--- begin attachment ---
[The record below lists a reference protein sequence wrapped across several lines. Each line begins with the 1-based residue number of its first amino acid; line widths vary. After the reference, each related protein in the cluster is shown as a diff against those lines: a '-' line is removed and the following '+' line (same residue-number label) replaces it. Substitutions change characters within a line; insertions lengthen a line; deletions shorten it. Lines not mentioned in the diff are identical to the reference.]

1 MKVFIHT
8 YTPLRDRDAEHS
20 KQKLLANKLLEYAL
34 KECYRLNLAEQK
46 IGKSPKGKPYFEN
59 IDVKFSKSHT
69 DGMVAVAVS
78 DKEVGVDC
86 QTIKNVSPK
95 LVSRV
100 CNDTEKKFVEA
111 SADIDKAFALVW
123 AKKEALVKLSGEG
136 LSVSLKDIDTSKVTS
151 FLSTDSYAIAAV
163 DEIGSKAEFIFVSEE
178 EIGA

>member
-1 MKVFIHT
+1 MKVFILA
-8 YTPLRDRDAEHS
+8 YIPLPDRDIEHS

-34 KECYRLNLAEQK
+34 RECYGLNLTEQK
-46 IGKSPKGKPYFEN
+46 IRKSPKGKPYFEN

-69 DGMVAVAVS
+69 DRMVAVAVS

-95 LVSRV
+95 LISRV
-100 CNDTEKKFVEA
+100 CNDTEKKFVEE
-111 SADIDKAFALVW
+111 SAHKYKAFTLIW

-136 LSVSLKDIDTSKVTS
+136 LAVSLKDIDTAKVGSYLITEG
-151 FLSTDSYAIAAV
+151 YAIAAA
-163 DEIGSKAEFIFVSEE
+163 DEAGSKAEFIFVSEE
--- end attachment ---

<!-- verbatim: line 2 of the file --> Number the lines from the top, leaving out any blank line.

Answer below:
1 MKVFIHT